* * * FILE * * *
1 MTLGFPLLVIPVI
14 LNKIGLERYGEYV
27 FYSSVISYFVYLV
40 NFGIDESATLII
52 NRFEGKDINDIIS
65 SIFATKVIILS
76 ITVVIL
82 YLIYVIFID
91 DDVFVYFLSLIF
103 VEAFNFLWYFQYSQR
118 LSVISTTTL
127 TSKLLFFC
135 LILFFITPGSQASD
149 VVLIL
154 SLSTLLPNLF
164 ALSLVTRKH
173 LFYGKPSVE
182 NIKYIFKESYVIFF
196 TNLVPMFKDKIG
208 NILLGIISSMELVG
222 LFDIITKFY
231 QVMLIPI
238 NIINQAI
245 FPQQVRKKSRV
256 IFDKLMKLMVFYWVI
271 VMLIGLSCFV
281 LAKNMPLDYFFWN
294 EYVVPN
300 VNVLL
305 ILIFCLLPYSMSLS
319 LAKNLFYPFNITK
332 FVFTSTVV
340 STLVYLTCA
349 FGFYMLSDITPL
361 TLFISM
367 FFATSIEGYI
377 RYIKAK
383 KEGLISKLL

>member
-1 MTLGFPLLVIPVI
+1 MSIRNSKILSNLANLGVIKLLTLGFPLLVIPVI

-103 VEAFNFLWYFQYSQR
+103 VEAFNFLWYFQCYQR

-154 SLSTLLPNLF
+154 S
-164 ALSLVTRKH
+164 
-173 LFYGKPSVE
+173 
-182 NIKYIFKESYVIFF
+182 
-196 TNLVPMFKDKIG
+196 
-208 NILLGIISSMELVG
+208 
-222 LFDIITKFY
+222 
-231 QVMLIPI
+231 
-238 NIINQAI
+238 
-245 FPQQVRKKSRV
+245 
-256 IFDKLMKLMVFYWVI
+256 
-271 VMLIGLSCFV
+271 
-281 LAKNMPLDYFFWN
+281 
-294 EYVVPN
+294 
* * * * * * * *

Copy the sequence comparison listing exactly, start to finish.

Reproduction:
1 MTLGFPLLVIPVI
14 LNKIGLERYGEYV
27 FYSSVISYFVYLV
40 NFGIDESATLII
52 NRFEGKDINDIIS
65 SIFATKVIILS
76 ITVVIL
82 YLIYVIFID
91 DDVFVYFLSLIF
103 VEAFNFLWYFQYSQR
118 LSVISTTTL
127 TSKLLFFC
135 LILFFITPGSQASD
149 VVLIL
154 SLSTLLPNLF
164 ALSLVTRKH
173 LFYGKPSVE
182 NIKYIFKESYVIFF
196 TNLVPMFKDKIG
208 NILLGIISSMELVG
222 LFDIITKFY
231 QVMLIPI
238 NIINQAI
245 FPQQVRKKSRV
256 IFDKLMKLMVFYWVI
271 VMLIGLSCFV
281 LAKNMPLDYFFWN
294 EYVVPN
300 VNVLL
305 ILIFCLLPYSMSLS
319 LAKNLFYPFNITK
332 FVFTSTVV
340 STLVYLTCA
349 FGFYMLSDITPL
361 TLFISM
367 FFATSIEGYI
377 RYIKAK
383 KEGLISKLL

>member
-1 MTLGFPLLVIPVI
+1 MSIRNSKILSNLANLGVIKLLTLGFPLLVIPVI

-103 VEAFNFLWYFQYSQR
+103 VEAFNFLWYFQCYQR

-154 SLSTLLPNLF
+154 S
-164 ALSLVTRKH
+164 
-173 LFYGKPSVE
+173 
-182 NIKYIFKESYVIFF
+182 
-196 TNLVPMFKDKIG
+196 
-208 NILLGIISSMELVG
+208 
-222 LFDIITKFY
+222 
-231 QVMLIPI
+231 
-238 NIINQAI
+238 
-245 FPQQVRKKSRV
+245 
-256 IFDKLMKLMVFYWVI
+256 
-271 VMLIGLSCFV
+271 
-281 LAKNMPLDYFFWN
+281 
-294 EYVVPN
+294 